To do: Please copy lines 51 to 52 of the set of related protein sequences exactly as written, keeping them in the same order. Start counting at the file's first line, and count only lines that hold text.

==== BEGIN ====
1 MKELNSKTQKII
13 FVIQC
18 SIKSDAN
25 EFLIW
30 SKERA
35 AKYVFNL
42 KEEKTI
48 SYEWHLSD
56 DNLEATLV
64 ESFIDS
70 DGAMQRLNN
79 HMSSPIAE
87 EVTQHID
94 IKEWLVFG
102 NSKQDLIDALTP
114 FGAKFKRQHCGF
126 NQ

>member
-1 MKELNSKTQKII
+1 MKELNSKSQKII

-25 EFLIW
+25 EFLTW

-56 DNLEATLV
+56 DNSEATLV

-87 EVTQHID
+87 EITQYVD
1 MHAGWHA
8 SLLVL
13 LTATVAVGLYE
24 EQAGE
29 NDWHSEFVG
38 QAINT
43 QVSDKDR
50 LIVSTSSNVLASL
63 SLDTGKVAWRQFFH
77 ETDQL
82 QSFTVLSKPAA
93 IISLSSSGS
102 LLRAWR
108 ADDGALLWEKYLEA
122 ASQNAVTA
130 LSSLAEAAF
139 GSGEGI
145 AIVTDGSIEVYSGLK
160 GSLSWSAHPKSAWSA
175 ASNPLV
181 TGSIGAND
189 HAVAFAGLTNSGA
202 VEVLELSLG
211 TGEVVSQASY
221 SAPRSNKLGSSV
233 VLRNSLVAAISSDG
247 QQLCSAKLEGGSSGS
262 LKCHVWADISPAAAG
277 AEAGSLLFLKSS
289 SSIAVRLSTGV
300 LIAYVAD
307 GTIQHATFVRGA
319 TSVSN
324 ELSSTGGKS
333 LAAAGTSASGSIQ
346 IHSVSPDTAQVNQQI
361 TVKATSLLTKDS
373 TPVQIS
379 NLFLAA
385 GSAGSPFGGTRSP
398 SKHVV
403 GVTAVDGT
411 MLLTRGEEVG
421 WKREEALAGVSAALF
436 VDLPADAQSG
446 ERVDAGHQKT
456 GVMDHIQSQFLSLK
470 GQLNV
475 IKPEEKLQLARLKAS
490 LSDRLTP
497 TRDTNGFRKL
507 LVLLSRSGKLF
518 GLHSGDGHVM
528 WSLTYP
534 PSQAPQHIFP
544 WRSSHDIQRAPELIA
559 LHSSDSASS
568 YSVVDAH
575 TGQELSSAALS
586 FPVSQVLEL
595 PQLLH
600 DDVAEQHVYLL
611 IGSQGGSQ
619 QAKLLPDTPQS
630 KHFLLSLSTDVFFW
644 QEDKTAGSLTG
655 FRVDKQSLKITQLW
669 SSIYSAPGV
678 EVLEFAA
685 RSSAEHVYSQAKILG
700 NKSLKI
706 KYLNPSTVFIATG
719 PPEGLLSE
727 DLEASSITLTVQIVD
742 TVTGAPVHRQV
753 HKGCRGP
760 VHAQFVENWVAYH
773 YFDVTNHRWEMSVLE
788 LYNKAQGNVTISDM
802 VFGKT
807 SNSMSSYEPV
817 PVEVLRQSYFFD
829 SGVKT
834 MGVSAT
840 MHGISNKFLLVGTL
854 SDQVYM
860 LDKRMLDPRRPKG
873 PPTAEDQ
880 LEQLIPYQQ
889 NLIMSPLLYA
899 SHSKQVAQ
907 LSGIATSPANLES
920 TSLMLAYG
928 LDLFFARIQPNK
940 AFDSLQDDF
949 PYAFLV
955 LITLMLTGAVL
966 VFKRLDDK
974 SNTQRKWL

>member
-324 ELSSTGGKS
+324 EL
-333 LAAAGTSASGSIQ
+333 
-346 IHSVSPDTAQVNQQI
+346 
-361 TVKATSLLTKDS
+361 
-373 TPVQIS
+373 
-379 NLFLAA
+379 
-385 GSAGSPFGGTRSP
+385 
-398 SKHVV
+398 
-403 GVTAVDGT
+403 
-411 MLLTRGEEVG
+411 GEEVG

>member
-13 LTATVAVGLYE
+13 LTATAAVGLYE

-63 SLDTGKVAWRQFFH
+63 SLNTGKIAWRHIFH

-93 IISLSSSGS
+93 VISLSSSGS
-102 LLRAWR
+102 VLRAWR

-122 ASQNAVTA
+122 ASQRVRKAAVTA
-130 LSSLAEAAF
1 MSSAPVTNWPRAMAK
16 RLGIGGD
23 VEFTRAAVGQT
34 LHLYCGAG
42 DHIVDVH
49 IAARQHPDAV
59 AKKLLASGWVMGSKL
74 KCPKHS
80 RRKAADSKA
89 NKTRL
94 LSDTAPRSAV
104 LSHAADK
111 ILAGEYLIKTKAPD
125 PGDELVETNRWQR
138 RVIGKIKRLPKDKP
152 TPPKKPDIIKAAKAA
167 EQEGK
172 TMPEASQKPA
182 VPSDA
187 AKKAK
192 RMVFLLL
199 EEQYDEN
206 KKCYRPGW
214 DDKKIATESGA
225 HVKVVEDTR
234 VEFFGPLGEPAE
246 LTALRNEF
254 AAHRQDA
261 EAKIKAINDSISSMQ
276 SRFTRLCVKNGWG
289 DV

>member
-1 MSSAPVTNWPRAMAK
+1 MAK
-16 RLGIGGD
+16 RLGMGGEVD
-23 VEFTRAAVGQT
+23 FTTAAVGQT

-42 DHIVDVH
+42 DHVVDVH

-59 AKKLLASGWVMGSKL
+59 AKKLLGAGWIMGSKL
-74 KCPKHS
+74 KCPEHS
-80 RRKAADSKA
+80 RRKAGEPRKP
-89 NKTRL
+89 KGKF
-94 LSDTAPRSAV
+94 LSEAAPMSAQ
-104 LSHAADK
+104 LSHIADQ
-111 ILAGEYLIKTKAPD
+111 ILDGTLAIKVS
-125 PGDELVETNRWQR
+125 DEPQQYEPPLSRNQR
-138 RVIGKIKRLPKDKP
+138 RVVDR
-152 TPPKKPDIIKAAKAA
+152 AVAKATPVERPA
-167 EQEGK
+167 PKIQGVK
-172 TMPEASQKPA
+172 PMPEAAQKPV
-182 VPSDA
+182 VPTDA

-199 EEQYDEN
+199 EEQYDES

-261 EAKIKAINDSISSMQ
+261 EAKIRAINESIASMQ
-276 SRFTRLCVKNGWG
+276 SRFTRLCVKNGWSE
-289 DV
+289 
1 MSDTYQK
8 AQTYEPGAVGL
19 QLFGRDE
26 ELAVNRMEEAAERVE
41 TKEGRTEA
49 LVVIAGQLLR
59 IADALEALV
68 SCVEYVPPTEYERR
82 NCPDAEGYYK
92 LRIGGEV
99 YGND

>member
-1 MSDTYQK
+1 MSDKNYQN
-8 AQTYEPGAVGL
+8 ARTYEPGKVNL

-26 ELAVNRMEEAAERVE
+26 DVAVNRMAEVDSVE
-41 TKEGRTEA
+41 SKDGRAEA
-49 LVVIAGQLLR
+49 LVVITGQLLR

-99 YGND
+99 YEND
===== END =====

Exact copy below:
221 SAPRSNKLGSSV
233 VLRNSLVAAISSDG